On an adventure to Antarctica and the Subantarctic islands with Aurora Expeditions, there is one animal that almost everyone wants to see – penguins.
However, do you know the differences between the eight species of penguin which call these barren environments home?
In this latest wildlife fact file, we’re giving you some insight into King penguins, the second largest species of penguin behind Emperor.
Read more: When is the best time to go to Antarctica?
Where do King penguins live?
In contrast to many penguin species, King penguins don’t actually live on the Antarctic ice shelf.
Instead, they prefer the many Subantarctic islands in the Southern Ocean where there are flat sandy beaches without snow or ice. This provides King penguins with easy access to the sea and a slightly warmer climate for breeding.
South Georgia and the South Sandwich Islands is home to the world’s largest breeding colony of King penguins, estimated to be around 450,000 pairs. Globally, the King penguin population stands at around 2.23 million breeding pairs – a number that continues to grow.
The waters off South Georgia offer many food sources for King penguins including fish, squid and krill. They can dive to around 50 metres and up to 100 times a day, a true show of the strength of this particular species.
Read more: Top things to photograph in South Georgia
How do you spot a King penguin?
The first thing that you’ll notice on a King penguin is its fabulous colouring. Often referred to as the brightest of all penguin species, adult King penguins sport golden-orange markings on the sides of their heads, neck and upper breast. This colouring fades to a bright white down the belly.
The rest of the King penguin body is made up of darker colours including a silvery-grey back, black tail, head and wings – make sure you have your camera ready to capture these beautiful penguins!
Don’t worry if you spot large brown-looking penguins amongst the King penguin colony on South Georgia, these are the unfledged chicks whose thick brown downs protect them from the harsh weather conditions. At the moment, they’re not waterproof, so they need to group together tightly for warmth!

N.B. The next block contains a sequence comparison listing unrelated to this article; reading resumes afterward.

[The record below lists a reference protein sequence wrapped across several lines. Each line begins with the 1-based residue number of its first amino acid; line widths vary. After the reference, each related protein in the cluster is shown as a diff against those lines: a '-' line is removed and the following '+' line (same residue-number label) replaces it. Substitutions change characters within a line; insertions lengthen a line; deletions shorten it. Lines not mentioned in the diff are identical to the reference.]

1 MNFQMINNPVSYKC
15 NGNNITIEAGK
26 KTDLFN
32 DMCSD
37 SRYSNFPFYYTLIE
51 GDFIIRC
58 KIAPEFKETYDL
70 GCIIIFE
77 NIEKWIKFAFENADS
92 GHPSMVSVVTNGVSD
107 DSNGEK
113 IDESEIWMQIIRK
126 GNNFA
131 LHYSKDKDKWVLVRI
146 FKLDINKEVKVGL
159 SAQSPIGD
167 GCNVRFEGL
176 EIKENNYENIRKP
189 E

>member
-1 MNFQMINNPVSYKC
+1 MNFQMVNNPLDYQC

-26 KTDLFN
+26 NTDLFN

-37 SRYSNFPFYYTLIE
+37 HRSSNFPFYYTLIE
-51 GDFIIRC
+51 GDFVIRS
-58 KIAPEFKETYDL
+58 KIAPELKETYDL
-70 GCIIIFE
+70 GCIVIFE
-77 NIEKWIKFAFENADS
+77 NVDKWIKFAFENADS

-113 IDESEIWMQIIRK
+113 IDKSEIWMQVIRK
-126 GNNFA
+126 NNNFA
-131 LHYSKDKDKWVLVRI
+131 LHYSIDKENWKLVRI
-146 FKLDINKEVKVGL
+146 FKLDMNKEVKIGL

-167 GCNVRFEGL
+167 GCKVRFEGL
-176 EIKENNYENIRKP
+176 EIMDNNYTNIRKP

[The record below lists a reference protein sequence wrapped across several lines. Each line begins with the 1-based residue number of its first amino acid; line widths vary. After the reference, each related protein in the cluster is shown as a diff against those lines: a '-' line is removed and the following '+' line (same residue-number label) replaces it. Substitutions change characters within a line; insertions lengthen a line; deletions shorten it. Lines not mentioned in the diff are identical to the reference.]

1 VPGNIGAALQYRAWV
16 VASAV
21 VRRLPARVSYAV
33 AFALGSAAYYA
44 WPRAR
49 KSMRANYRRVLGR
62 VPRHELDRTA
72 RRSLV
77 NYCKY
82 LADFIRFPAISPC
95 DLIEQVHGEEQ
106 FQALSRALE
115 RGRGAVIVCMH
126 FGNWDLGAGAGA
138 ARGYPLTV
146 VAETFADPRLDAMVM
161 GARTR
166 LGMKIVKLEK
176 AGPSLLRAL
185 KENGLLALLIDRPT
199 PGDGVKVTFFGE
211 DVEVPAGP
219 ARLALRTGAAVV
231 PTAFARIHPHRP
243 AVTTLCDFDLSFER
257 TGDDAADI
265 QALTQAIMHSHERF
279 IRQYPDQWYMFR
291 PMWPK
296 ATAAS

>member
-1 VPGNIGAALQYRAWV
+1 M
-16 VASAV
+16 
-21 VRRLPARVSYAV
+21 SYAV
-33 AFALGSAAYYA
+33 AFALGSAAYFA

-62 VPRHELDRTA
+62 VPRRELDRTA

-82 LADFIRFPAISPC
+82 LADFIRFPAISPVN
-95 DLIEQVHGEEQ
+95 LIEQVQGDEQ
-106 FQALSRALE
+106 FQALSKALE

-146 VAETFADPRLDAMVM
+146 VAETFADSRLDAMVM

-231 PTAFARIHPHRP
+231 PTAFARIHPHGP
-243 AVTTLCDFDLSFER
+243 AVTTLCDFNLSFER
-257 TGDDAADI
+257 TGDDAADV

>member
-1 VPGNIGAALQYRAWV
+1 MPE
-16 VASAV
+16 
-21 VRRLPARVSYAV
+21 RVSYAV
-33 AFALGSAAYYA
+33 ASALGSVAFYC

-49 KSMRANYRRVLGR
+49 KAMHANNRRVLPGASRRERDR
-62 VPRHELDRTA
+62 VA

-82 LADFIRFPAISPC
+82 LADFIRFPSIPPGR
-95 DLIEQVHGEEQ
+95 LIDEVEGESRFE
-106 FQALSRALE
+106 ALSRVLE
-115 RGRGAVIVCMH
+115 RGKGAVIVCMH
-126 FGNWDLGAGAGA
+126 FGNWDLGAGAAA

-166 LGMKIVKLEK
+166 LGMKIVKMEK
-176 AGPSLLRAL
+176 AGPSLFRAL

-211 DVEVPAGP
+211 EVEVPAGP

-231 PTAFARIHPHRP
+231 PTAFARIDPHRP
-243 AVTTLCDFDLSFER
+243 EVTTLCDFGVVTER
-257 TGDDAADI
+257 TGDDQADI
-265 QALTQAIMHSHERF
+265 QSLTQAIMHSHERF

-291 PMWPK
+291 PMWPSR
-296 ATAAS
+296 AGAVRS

As mentioned above, King penguins are quite large compared to other species. Adult King penguins can grow to around 95cm high and weigh up to 15kg.
The life cycle of a King penguin
There is another special trait of the King penguin that is worth mentioning. Instead of building a nest or pile of stones to keep their eggs off the cold surface, King penguins opt for something a little different – their own feet.
When the single egg is laid, the male and female King penguins take turns to hold it on their feet, covering it with a flap of abdominal skin called the brood patch. Each parent holds the egg for around two weeks at a time over the course of seven weeks in total while the other goes to sea in search of food. Balancing the egg takes dedication, focus and unwavering support from both parents.
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Even when the chick hatches, this process continues for another six weeks until the chick can regulate its own body heat and is strong enough to stand on the beach for itself. It’s at this point when thousands of fluffy brown King penguins can be seen standing together for warmth as their parents hunt for food. Described as ‘crèches’, these penguin chick groups can wait for months over the cold winter and lose up to 50 per cent of their body fat to survive.
Once the tough winter has passed, most chicks have developed their waterproof feathers and can enter the sea to hunt, and eventually breed back on the beach themselves. Unlike other penguin species, King penguins will also change partners each breeding season rather than staying loyal for life.
To learn more about the King penguin or book your Antarctic cruise, get in touch with the team at Aurora Expeditions today.